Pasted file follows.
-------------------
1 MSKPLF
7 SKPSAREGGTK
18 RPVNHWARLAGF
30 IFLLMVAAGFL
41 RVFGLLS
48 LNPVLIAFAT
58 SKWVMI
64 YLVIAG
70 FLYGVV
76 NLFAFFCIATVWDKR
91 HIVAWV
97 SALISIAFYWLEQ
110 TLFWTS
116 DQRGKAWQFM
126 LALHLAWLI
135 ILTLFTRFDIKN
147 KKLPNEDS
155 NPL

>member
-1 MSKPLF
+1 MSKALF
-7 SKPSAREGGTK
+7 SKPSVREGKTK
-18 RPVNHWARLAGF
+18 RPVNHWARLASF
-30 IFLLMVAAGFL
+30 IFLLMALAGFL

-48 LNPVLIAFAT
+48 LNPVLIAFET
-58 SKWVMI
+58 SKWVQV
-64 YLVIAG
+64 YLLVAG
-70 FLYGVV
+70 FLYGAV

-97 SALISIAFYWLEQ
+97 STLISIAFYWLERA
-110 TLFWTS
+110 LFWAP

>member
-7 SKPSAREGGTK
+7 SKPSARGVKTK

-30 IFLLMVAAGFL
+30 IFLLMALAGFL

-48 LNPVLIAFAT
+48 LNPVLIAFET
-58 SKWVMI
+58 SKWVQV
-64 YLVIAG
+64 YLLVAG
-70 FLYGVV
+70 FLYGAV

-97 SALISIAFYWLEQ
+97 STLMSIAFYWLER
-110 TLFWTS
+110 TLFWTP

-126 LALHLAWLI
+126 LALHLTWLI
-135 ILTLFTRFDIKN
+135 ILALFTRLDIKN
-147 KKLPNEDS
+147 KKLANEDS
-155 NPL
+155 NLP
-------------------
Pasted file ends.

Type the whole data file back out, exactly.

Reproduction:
1 MSKPLF
7 SKPSAREGGTK
18 RPVNHWARLAGF
30 IFLLMVAAGFL
41 RVFGLLS
48 LNPVLIAFAT
58 SKWVMI
64 YLVIAG
70 FLYGVV
76 NLFAFFCIATVWDKR
91 HIVAWV
97 SALISIAFYWLEQ
110 TLFWTS
116 DQRGKAWQFM
126 LALHLAWLI
135 ILTLFTRFDIKN
147 KKLPNEDS
155 NPL

>member
-1 MSKPLF
+1 MSKALF
-7 SKPSAREGGTK
+7 SKPSVREGKTK
-18 RPVNHWARLAGF
+18 RPVNHWARLASF
-30 IFLLMVAAGFL
+30 IFLLMALAGFL

-48 LNPVLIAFAT
+48 LNPVLIAFET
-58 SKWVMI
+58 SKWVQV
-64 YLVIAG
+64 YLLVAG
-70 FLYGVV
+70 FLYGAV

-97 SALISIAFYWLEQ
+97 STLISIAFYWLERA
-110 TLFWTS
+110 LFWAP

>member
-7 SKPSAREGGTK
+7 SKPSARGVKTK

-30 IFLLMVAAGFL
+30 IFLLMALAGFL

-48 LNPVLIAFAT
+48 LNPVLIAFET
-58 SKWVMI
+58 SKWVQV
-64 YLVIAG
+64 YLLVAG
-70 FLYGVV
+70 FLYGAV

-97 SALISIAFYWLEQ
+97 STLMSIAFYWLER
-110 TLFWTS
+110 TLFWTP

-126 LALHLAWLI
+126 LALHLTWLI
-135 ILTLFTRFDIKN
+135 ILALFTRLDIKN
-147 KKLPNEDS
+147 KKLANEDS
-155 NPL
+155 NLP